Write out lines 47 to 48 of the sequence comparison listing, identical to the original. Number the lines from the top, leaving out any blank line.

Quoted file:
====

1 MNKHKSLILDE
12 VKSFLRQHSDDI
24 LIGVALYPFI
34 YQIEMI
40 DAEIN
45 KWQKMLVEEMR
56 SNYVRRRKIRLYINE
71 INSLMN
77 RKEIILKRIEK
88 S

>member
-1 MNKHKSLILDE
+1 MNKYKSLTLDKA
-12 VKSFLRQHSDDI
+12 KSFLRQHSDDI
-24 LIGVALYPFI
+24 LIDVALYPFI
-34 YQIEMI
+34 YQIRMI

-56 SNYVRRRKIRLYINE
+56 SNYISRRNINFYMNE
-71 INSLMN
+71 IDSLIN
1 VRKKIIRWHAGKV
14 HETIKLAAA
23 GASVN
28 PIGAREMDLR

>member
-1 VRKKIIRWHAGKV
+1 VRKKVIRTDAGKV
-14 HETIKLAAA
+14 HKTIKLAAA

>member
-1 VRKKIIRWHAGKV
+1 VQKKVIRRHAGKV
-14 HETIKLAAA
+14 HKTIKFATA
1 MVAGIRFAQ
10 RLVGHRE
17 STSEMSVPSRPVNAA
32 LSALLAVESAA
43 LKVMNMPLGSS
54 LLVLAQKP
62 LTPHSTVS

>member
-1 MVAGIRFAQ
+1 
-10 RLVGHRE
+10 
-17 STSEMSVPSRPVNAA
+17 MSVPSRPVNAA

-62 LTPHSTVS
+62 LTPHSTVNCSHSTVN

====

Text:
+1 
-10 RLVGHRE